Robin Winfield says the crystal-encrusted scooters are a good customer draw and marketing ploy.

John Bell & Croyden may work closely with its partner retailers, but it boasts an autonomous position where it can buy and source its own products. And as part of Celesio, Winfield’s team enjoys the added buying power from Coventry as well as marketing, and strategy support. The combination of being a self-contained business alongside the support and advice from Celesio is a winning one for Winfield.

“It’s a massive benefit. Having the support of a larger company means we can try new things and take a few risks. We now have a deal with Amazon Prime and we have an in-store GP. We’re always looking to innovate our products and service. It’s exciting from my perspective. If you have many, many branches, you are slower to change. And it’s also a very proud position we’re in — we’re very much the jewel in the crown of the whole Celesio network. We are only one store but I believe we are the best. I’ve worked here for nearly four years now and you can become slightly blasé but when you have visitors and you get to show them around the store, they’re blown away and it keeps you grounded. It looks and feels like a department store but it’s still a pharmacy.”

Branching out
So with an evidently successful model that claims to be making a return on the major refit investment, does Winfield envisage more stores in other cities?

“On a smaller scale, yes,” he says. “There’s potentially that opportunity. But moving into any other bricks and mortar business at the moment would be a challenge and could be regarded as a bit risky, especially as the business here is doing so well. There are certainly lots of other premium locations, even within London, where we could open a smaller shop. We also have a big Middle Eastern client base and there could be opportunities there.”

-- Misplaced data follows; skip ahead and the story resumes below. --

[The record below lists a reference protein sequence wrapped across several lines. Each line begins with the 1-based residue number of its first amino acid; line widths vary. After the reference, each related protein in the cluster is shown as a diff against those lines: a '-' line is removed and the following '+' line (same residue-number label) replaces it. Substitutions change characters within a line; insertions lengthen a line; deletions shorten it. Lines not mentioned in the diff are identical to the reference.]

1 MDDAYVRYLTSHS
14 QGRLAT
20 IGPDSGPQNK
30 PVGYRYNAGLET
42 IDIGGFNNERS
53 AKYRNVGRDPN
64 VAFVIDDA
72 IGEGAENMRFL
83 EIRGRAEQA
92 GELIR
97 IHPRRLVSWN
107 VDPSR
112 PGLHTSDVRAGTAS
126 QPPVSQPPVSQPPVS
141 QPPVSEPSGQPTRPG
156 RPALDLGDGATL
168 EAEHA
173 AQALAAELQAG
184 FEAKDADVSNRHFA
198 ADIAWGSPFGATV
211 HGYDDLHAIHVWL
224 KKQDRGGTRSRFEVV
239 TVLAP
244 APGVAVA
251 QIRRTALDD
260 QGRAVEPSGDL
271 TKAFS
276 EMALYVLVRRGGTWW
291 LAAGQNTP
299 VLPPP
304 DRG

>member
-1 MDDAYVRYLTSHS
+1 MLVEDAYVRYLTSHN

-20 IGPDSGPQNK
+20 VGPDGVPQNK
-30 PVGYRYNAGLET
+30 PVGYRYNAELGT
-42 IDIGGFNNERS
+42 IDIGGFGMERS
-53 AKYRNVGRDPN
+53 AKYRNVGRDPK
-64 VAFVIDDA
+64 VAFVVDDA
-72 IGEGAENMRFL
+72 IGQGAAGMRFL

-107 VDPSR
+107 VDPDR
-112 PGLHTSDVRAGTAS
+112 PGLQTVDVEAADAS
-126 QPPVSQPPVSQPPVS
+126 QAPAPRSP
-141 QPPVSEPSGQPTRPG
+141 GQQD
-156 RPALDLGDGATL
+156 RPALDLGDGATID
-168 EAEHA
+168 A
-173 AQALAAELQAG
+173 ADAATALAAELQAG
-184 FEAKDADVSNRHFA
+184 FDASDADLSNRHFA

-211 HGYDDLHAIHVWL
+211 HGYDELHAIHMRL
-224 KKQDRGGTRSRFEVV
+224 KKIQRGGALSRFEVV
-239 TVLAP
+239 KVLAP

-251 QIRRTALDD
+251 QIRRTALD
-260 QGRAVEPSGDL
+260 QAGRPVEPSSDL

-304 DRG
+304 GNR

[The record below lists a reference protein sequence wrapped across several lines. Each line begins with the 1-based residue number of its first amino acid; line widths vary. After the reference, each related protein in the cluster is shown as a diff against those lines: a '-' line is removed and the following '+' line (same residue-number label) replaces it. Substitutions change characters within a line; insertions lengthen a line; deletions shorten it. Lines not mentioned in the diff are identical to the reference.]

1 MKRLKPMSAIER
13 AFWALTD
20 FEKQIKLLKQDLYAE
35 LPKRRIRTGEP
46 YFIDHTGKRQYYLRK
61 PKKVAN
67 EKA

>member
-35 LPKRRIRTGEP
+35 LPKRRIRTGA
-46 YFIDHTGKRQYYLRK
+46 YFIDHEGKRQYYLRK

John Bell & Croyden gained its first Royal warrant in 1909

Although Winfield admits that any new, smaller outlets would not necessarily carry larger mobility items, they could well act as portals to its London store. Given that the business is investing in its online platforms and making deals with the likes of Amazon and ecommerce dementia aid provider Unforgettable.org, the mobility market could even see John Bell & Croyden become a more competitive player across the UK. But for now, the London firm will likely be staying focused on the job at hand — polishing its model and driving turnover to make good on the investment of the past two years.

While the firm remains a pharmacy at heart, it is showing the mobility market innovative ways of doing things which, in spite of its client base, are applicable to any customer. Winfield’s ethos of making someone who is buying an incontinence product feel as special as someone purchasing an upmarket fragrance is paving the way for an ever-growing and more loyal customer base. While £45,000 crystal scooters may not be for all dealerships to stock, the message they carry is certainly something for all mobility retailers to heed.